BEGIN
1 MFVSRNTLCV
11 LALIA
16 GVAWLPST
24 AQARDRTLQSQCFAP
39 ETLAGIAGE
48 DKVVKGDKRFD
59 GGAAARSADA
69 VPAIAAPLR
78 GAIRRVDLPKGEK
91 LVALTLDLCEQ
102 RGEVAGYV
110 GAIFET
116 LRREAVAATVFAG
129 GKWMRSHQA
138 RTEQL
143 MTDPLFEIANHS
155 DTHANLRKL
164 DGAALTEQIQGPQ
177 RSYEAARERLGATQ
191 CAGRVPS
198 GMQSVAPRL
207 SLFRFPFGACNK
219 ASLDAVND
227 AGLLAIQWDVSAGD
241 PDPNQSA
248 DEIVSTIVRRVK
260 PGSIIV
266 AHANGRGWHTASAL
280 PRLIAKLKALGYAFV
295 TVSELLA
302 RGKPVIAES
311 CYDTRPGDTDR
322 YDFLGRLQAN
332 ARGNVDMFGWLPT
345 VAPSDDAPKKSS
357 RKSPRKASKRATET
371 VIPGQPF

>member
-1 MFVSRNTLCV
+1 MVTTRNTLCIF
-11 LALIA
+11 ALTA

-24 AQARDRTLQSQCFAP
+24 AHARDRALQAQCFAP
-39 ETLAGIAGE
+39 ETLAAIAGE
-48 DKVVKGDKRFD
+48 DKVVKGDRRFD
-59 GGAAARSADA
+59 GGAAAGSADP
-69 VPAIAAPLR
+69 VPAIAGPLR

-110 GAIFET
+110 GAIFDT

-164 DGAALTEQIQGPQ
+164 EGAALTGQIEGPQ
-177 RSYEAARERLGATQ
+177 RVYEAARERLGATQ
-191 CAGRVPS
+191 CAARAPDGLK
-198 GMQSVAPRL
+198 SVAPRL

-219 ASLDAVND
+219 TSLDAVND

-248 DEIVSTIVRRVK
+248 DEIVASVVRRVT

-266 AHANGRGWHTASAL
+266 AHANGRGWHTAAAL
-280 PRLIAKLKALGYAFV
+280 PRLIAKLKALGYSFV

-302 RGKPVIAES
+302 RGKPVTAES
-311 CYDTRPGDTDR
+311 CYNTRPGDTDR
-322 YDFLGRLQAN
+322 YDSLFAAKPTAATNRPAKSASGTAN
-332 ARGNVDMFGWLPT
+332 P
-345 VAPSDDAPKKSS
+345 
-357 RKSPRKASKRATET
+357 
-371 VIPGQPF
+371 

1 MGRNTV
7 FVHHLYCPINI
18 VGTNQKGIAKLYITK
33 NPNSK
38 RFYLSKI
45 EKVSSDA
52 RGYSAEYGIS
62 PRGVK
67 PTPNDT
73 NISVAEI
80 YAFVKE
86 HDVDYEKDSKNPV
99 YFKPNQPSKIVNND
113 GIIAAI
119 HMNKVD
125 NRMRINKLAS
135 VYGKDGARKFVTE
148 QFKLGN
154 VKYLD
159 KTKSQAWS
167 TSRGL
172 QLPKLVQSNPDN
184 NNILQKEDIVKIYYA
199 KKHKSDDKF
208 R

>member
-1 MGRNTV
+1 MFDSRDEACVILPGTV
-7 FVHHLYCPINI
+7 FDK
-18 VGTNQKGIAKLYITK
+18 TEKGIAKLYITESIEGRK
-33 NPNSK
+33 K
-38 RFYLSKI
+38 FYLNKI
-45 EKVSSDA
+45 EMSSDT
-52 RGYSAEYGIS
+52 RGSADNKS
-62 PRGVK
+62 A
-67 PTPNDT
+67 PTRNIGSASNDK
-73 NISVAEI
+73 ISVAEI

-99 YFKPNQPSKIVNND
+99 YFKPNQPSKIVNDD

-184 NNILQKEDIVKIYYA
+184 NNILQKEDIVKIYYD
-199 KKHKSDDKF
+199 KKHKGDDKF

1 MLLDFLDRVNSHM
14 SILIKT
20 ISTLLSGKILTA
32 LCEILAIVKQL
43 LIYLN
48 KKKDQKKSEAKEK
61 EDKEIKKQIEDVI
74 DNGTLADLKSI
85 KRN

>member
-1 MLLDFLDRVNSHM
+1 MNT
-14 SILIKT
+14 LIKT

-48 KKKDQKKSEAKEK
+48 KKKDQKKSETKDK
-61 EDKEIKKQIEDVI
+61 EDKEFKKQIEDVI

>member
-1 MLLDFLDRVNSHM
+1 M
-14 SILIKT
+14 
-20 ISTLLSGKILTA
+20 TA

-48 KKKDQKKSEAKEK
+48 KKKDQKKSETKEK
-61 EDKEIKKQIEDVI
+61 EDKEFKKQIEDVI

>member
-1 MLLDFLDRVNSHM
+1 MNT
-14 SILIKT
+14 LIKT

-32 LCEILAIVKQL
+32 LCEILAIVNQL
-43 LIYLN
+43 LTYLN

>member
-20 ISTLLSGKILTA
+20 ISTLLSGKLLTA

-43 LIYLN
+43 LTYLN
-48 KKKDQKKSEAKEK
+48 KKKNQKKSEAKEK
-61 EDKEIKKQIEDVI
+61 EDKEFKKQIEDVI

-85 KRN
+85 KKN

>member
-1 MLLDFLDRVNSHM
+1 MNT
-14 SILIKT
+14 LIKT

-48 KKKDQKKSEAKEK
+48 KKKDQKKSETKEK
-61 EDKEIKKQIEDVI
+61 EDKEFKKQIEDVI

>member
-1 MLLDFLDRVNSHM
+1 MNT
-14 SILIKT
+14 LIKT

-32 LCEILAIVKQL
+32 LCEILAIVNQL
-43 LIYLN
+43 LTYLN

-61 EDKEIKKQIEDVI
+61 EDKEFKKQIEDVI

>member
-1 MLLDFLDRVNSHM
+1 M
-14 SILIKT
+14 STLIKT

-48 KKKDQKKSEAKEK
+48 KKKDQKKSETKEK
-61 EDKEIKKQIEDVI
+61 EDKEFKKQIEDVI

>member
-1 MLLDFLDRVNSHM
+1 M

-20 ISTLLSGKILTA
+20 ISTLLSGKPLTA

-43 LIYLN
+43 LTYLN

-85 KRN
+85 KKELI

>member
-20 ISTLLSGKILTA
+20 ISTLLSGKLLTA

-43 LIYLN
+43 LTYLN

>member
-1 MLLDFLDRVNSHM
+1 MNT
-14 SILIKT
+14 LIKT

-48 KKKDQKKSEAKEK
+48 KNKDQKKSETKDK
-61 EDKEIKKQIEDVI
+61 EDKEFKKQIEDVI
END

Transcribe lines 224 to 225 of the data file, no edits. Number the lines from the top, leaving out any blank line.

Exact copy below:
>member
-20 ISTLLSGKILTA